Arch Ital Urol Androl. 2019 Oct 2;91(3). doi: 10.4081/aiua.2019.3.139.
Nutraceutical treatment and prevention of benign prostatic hyperplasia and prostate cancer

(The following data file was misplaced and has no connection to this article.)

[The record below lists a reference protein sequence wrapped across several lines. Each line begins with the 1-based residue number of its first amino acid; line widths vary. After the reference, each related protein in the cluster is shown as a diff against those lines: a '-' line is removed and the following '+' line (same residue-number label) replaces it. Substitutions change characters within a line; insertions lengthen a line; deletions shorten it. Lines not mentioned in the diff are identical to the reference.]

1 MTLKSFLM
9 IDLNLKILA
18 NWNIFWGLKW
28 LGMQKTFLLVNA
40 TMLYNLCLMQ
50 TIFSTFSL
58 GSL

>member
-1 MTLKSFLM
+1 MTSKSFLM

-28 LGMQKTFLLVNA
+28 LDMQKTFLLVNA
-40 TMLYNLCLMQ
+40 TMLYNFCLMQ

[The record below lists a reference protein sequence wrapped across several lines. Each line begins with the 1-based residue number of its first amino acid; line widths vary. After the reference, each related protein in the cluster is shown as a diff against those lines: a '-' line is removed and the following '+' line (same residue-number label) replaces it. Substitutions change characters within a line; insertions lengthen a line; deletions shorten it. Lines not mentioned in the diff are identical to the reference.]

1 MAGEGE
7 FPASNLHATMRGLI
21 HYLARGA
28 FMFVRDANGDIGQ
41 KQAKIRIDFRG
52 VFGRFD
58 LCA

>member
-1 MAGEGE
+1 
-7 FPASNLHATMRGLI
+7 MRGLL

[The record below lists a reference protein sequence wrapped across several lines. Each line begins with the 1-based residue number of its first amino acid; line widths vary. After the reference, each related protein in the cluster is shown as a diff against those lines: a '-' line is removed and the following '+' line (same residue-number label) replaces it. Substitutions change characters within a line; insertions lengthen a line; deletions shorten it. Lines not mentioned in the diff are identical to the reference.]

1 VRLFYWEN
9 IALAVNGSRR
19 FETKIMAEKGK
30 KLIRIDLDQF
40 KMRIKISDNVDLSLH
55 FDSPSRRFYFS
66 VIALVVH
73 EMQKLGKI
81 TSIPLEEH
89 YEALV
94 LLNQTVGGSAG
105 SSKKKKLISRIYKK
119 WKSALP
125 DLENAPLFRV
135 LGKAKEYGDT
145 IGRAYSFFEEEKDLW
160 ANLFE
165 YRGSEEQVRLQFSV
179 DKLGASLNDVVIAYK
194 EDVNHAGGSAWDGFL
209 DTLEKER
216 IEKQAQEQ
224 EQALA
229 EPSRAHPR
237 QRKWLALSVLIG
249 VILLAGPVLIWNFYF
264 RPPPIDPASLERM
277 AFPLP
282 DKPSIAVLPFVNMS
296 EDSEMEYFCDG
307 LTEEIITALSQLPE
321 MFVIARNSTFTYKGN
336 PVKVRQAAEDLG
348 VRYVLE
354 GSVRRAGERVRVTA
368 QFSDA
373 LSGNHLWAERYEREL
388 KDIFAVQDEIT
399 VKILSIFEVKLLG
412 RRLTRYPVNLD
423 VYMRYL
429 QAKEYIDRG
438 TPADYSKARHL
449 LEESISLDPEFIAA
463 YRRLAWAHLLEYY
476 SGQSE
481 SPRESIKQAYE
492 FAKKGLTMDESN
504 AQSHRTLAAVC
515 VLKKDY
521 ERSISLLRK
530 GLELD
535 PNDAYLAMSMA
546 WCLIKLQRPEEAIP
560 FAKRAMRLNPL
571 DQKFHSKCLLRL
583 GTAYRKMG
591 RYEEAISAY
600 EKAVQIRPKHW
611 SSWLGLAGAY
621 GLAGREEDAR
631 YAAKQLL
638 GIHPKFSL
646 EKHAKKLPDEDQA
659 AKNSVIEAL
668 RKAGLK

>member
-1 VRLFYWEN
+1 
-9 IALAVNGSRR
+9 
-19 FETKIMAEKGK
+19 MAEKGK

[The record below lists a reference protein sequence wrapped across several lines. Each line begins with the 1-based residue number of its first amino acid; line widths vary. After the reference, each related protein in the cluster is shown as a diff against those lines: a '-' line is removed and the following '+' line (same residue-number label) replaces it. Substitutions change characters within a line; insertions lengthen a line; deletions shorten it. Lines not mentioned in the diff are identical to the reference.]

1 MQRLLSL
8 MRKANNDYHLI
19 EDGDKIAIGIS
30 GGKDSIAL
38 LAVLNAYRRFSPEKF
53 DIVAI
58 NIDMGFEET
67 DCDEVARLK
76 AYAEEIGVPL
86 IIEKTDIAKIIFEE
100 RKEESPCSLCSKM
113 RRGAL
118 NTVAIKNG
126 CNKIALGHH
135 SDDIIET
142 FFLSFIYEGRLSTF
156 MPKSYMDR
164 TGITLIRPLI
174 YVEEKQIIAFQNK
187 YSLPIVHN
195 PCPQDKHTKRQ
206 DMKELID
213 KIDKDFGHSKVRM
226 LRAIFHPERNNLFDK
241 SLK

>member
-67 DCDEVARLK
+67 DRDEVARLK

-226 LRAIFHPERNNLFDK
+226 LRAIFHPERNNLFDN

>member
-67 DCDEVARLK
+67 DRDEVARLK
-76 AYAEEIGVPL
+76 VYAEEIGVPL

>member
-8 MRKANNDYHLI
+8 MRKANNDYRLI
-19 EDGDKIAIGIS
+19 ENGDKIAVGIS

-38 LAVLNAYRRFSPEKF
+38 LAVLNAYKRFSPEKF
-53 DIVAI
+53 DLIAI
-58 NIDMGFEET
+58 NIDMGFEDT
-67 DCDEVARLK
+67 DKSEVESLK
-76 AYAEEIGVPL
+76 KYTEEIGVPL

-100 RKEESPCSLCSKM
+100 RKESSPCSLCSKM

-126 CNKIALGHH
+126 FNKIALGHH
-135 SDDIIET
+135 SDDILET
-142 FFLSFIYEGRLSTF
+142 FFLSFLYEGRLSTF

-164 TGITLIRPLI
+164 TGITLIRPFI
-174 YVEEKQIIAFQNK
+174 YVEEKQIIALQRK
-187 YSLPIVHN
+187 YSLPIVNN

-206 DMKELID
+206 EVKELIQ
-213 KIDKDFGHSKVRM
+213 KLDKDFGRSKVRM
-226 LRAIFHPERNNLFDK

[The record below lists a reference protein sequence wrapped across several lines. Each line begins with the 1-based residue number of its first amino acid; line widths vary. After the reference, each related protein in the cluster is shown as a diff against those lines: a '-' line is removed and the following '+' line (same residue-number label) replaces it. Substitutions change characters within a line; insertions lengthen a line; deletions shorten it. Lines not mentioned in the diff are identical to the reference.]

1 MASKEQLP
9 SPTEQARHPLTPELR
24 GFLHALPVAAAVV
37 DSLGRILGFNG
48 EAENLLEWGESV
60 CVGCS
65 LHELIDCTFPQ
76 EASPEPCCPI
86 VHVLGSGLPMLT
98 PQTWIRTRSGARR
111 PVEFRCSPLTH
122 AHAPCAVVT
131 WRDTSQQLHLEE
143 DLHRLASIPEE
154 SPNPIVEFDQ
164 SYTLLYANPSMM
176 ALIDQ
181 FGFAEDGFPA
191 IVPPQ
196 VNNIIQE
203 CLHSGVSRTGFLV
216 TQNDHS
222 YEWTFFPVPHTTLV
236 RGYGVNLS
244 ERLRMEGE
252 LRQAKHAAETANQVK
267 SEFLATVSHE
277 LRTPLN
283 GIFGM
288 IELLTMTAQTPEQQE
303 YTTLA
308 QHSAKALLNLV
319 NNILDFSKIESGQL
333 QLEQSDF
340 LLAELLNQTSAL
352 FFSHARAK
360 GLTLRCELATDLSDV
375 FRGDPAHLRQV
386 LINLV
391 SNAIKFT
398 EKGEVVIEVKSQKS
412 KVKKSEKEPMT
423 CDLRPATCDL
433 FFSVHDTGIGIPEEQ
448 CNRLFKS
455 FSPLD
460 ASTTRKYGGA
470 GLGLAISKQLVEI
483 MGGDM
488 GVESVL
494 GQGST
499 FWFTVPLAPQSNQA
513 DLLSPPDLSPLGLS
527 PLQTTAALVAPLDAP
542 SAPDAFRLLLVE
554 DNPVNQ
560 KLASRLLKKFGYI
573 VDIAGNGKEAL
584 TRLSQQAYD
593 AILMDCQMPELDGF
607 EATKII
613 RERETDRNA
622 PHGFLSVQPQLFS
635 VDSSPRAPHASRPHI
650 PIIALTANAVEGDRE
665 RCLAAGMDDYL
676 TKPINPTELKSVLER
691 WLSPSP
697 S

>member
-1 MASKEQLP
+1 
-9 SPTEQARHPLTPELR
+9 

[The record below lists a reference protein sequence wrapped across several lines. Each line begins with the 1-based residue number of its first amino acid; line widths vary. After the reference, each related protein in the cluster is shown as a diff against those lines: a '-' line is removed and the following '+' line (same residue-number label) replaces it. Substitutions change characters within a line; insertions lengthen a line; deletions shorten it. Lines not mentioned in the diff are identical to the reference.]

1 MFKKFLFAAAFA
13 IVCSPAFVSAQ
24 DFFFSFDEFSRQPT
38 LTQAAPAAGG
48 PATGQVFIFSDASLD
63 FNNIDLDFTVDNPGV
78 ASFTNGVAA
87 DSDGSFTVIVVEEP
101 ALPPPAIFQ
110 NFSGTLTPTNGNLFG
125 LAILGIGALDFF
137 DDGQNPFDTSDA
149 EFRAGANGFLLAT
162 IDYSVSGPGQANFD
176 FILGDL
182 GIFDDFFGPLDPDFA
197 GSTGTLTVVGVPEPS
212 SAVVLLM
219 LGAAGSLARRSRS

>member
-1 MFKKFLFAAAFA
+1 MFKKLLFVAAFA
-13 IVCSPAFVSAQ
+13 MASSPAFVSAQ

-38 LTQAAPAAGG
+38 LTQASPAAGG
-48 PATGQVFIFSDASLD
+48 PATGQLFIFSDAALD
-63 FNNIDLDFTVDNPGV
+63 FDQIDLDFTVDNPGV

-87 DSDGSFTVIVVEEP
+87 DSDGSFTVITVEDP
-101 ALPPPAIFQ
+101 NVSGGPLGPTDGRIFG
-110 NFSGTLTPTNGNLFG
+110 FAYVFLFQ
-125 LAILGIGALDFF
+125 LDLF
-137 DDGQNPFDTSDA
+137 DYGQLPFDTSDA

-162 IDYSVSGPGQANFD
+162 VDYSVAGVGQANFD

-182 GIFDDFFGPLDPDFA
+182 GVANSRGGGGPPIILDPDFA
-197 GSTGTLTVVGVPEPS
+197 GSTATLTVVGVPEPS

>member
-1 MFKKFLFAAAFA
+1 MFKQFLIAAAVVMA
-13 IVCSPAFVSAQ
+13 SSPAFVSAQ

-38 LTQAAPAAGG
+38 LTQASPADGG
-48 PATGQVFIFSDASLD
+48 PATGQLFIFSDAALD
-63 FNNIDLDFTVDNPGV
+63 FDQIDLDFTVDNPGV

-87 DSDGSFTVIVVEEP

During the last years, pharmaceutical innovations in primary care are dramatically less frequent and will be even more rare in the next future. In this context, preclinical and clinical research oriented their interest toward natural compounds efficacy and safety, supporting the development of a new “nutraceutical” science. Medicinal plants, in the form of plant parts or extracts of them, are commonly used for the treatment of prostate diseases such as benign hypertrophy, prostatitis and chronic pelvic pain syndrome. The pharmacological properties searched for the treatment of prostatic diseases are anti-androgenic, anti-estrogenic, antiproliferative, antioxidant and anti-inflammatory. The most studied and used medicinal plants are Serenoa repens, Pygeum africanum and Urtica dioica. Other promising plants are Cucurbita pepo, Epilobium spp, Lycopersum esculentum, Secale cereale, Roystonea regia, Vaccinium macrocarpon. In parallel, epidemiological studies demonstrated that diet may play an important role on incidence and development of prostatic diseases. The Mediterranean diet is rich of elements with anti-oxidant properties that act as a protective factor for prostatic cancer. Similarly, low intake of animal protein, high intake of fruits and vegetable, lycopene and zinc are a protective factor for benign prostatic hyperplasia (BPH). Serenoa repens in the treatment of symptoms of BPH has been tested either alone or, more frequently, in combination with other medicinal plants, alpha-blockers and inhibitors of 5- alpha reductase (5-ARI). Recent meta-analyses found the effectiveness of Serenoa repens similar or inferior of that of finasteride and tamsulosin but clearly higher than that of placebo in the treatment of mild and moderate low urinary tract symptoms (LUTS), nocturia and discomfort. Clinical trials showed potential synergistic effect of Serenoa repens with other medicinal plants and drugs. In addition to Serenoa repens, there are many other medicinal plants for which clinical evidence is still controversial. Urtica dioica, Pygeum africanum and Curcubita pepo can be considered as an adjunct to the common therapies and their use is supported by studies showing improvement of symptoms and flowmetric indices. Lycopene and selenium are natural products with antioxidant and anti-inflammatory action. The combination of lycopene and selenium with Serenoa repens was able to reduce inflammation in histological prostate sections and to further improve symptom scores and urinary flow in patients with BPH on tamsulosin treatment. Similar effects could be obtained with the use of other carotenoids, such as astaxanthin, and/or zinc. Efficacy on symptoms of patients with BPH of some polyphenols such as quercitin, equol and curcumin have been demonstrated by clinical studies. Pollen extract is a mixture of natural components able to inhibit several cytokines and prostaglandin and leukotriene synthesis resulting in a potent anti-inflammatory effect. Pollen extracts significantly improve symptoms, pain, and quality of life in patients affected by chronic pelvic pain syndrome and chronic prostatitis. Beta-sitosterol is a sterol able to improve urinary symptoms and flow measures, but not to reduce the size of the prostate gland. Palmitoylethanolamide (PEA) is an endogenous fatty acid amide-signaling molecule with anti-inflammatory and neuroprotective effects that can have an interesting role in the management of chronic pelvic pain syndrome and chronic urological pain. Finally, several plant-based products have been subjected to preclinical, in vitro and in vivo, investigations for their potential pharmacological activity against prostate cancer. Some epidemiological studies or clinical trials evaluated the effects of beverages, extracts or food preparations on the risk of prostate cancer. Some plant species deserved more intense investigation, such as Camelia sinensis (green or black tea), Solanum lycopersicum (common tomato), Punica granatum (pomegranate), Glycine max (common soy) and Linum usitatissimum (linen).